Additionally, Peetz developed COVID-19 screening questions that E911 Communication Center dispatchers would ask callers.
He also assisted in the development of a staffing reduction model in the event COVID-19 infections occurred across the operational firefighting force.
“I do think we’ve been successful in what we have implemented,” Peetz said. “No FES employees have been exposed to the virus through work-related activities or diagnosed with it, and I think it’s due to the measures we have implemented.”
The model Peetz helped establish identifies trigger points with associated risk. This risk assessment process allows the garrison commander and senior commander to make informed risk decisions.
Sergeant First Class John M. Wisniewski, DPTMS operations noncommissioned officer, worked tirelessly to lead the deployment operations team to establish coordination between units and other installation agencies. This coordination ensured short-notice deployments in support of COVID-19 operations were successful.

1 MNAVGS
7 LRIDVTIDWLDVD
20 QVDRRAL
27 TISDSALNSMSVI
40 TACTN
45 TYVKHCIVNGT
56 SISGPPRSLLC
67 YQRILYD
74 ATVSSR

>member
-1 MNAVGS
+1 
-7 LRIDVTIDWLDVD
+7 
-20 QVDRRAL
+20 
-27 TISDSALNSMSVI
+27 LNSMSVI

Wisniewski was instrumental in the successful deployment of the 531st Hospital Center to New York. Because of the quick response time for these deployments, it was imperative that all actions and timelines were strictly adhered to and Wisniewski ensured processes were understood and accomplished.
“I think the 531st deployment was important, it helped out the country with the reaction to this virus,” Wisniewski said. “It was a unique deployment, the unit was giving back to the community at home, which is not something they normally get to do.”
Wisniewski’s leadership and experience were instrumental during the coordination of support services to ensure Soldiers could deploy quickly. He also was the co-lead for opening and equipping the post’s quarantine and isolation facilities, coordinating with the Directorate of Public Works; Morale, Welfare and Recreation; and the USO to make certain the facilities were functional, clean and safe to house Soldiers.
“We got these buildings serviceable,” Wisniewski said. “I had a whole team of people working with me. We made sure these buildings were livable within two to three weeks, it was a huge team effort and a big process when we started.”